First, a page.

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One Big Question: Can Matt Hall develop a third pitch?

Whether he starts or pitches out of the bullpen, he could probably use a third pitch.

Detroit Tigers v Chicago White Sox Photo by Ron Vesely/MLB Photos via Getty Images

Welcome to Over the Monster’s One Big Question series. For those unfamiliar, this is something of a season roster preview where over the next 40(ish) (week)days we’ll be taking a look at each player on the 40-man roster prior to the season. If changes are made to the roster between now and Opening Day, we’ll cover the newly added players. Rather than previewing what to expect in a general sense, the goal of this series is to find one singular question — sometimes specific, other times more general — for each player heading into the coming season. We’ll go alphabetically one by one straight down the roster, and you can catch up with the series here. Today, we cover Matt Hall.

The Question: Will Matt Hall be able to develop a third pitch?

The Red Sox, as you may have heard, recently traded Mookie Betts and David Price to the Dodgers. Of the many implications of that deal is that the Red Sox lost Price from their rotation with no logical replacement in-house. They do have a large number of mediocre swing men who could potentially battle for that role, but there isn’t a clear answer as camp just gets ramped up. In my estimation, Ryan Weber is the favorite, but that is far from a sure thing.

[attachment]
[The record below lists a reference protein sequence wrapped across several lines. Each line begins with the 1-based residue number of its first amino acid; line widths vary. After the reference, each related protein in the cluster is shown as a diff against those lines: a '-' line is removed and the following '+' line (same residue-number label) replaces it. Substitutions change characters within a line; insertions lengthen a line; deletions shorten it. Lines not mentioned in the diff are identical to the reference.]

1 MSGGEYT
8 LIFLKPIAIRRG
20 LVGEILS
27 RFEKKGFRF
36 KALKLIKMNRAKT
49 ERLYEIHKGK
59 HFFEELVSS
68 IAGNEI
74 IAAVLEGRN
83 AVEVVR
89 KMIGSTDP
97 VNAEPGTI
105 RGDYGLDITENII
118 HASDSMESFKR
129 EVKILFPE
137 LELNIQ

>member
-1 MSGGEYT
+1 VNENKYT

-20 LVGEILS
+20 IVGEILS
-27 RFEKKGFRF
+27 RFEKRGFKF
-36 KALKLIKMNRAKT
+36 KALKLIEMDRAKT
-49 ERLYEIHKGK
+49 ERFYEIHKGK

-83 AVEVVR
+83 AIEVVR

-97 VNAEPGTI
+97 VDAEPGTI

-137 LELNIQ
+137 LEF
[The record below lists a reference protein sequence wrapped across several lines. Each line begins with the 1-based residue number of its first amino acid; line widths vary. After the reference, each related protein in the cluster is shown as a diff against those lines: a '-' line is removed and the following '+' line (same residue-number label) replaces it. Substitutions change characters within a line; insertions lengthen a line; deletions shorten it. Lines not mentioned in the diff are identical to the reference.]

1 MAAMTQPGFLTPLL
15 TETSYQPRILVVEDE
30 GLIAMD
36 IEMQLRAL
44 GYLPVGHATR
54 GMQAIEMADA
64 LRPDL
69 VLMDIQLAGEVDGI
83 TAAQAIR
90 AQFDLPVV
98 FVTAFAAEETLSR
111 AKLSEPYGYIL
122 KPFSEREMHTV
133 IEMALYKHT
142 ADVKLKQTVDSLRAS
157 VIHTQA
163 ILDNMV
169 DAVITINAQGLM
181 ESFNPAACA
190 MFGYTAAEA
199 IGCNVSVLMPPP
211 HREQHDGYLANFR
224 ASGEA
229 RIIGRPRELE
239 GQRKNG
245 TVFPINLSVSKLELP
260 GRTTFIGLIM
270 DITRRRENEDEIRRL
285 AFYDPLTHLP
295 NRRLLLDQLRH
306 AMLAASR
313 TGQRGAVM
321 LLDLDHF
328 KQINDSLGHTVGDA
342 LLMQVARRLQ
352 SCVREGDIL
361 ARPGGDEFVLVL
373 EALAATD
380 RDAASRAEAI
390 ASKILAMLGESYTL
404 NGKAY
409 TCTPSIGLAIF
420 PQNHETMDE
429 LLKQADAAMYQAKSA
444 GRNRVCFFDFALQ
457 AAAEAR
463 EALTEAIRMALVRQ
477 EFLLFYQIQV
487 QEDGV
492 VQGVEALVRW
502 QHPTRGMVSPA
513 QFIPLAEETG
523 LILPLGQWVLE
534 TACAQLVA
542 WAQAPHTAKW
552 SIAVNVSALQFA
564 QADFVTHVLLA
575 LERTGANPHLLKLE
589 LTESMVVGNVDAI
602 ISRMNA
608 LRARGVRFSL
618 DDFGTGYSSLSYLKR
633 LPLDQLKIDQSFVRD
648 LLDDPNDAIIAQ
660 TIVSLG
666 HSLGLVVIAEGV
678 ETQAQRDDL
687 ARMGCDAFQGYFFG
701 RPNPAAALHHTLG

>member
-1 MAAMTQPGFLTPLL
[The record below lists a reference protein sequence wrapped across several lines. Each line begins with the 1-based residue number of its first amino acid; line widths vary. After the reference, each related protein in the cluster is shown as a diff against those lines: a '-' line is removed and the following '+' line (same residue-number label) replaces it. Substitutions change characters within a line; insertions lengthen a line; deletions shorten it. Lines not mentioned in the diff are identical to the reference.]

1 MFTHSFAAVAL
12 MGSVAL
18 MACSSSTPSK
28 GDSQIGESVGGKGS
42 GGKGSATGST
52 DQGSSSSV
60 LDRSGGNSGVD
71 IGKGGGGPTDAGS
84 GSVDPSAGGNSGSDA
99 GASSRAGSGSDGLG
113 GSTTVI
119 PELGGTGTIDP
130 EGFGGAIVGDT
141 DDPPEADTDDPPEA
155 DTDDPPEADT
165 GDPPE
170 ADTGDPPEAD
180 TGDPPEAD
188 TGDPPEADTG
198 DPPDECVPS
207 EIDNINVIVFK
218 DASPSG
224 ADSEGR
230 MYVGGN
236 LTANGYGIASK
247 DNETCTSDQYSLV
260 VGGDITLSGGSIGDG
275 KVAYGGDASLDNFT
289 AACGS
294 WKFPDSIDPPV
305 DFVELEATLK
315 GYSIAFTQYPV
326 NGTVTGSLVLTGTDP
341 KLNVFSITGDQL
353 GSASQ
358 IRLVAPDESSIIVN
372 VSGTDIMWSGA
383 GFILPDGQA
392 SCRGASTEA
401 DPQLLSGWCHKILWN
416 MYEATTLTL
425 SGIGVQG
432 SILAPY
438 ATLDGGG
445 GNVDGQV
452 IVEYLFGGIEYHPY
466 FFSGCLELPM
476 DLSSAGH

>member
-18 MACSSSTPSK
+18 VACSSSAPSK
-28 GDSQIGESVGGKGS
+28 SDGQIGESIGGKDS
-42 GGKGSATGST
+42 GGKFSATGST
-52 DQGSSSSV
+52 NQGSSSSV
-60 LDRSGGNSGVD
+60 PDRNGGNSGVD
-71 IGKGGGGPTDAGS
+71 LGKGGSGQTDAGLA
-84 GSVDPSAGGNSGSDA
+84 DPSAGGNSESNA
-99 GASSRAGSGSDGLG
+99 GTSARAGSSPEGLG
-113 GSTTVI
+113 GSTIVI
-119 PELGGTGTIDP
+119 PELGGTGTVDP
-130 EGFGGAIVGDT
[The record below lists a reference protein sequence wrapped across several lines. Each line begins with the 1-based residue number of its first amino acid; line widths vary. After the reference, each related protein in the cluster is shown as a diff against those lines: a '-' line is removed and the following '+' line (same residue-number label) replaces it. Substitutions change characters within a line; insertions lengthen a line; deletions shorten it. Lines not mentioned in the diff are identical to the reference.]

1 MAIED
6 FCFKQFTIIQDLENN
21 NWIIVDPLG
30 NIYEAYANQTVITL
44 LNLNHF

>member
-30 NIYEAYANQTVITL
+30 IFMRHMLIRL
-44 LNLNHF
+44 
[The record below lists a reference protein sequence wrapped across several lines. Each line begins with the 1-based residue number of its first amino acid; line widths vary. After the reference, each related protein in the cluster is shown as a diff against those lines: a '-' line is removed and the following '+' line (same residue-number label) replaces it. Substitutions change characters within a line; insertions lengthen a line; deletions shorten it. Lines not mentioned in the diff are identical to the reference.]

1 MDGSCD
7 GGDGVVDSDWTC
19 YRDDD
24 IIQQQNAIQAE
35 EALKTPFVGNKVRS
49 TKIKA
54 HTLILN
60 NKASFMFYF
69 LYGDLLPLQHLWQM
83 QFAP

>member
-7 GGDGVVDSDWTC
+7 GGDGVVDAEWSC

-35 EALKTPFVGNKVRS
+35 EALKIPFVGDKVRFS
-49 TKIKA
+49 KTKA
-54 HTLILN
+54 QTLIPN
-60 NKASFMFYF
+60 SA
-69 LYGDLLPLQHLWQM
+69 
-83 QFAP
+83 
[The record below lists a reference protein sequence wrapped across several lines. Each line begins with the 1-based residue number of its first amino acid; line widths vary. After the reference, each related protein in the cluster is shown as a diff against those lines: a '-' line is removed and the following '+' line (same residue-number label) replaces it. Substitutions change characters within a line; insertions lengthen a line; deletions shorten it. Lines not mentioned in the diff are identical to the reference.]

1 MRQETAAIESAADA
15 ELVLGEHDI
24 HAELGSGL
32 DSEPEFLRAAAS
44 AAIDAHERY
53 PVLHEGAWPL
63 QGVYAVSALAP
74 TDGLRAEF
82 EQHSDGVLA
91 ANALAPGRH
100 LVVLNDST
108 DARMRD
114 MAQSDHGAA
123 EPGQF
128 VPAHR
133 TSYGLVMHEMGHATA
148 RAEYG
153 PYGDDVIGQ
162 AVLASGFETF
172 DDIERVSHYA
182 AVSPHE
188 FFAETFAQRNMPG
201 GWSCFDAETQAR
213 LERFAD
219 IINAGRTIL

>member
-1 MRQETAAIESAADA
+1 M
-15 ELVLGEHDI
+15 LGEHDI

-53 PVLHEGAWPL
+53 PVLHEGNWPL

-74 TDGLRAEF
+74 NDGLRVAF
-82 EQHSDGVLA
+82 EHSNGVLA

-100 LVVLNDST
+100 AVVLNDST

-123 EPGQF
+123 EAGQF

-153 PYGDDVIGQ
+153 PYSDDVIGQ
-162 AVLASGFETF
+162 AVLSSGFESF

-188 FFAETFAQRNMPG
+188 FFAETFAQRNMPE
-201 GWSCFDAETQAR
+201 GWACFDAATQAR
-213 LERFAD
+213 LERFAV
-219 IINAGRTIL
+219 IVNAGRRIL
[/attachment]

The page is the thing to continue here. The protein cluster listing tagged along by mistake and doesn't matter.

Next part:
In fact, if you go to FanGraphs’ Roster Resource Red Sox page, they have Matt Hall listed as the fifth starter. The former Tiger, who was acquired last month for minor-league catcher Jhon Nuñez, is probably more of a reliever but, as I said, there is not a lot of top-level competition for this spot. If you are on the 40-man roster and have started in your life, you are part of this competition.

Detroit Tigers v Chicago White Sox - Game One Photo by David Banks/Getty Images

For Hall specifically, he has been shifting between starting and relieving going all the way back to college. He spent all three years at Missouri State filling both roles before being drafted by the Tigers in the sixth round. Once in Detroit’s organization, Hall started out starting basically all of the time, though by the time he got up to the high minors he started preparing for more of a swing man role. In his two relatively short stints in the majors, he has pitched exclusively out of the bullpen. It is worth pointing out that his numbers have actually generally been better as a starter, but most of that was spent in the low minors as a relatively polished college pitcher.

Looking at things from more of a scouting position, it doesn’t really seem like Hall is a guy who is suited to start in the majors. He has two pitches that he’s used with any significance in the majors, only one of which is really that impressive of an offering. Honestly, it’s unclear whether or not this repertoire can even work as a major-league reliever. Over his 31 13 innings in the majors, all as a reliever, he has pitched to a 9.48 ERA, a 5.18 FIP and a 5.78 DRA. Regardless of whether or not he is a realistic option to fill that fifth starter role at any point this year or if he just sticks as a reliever, I think Hall needs to develop a third pitch to be anything.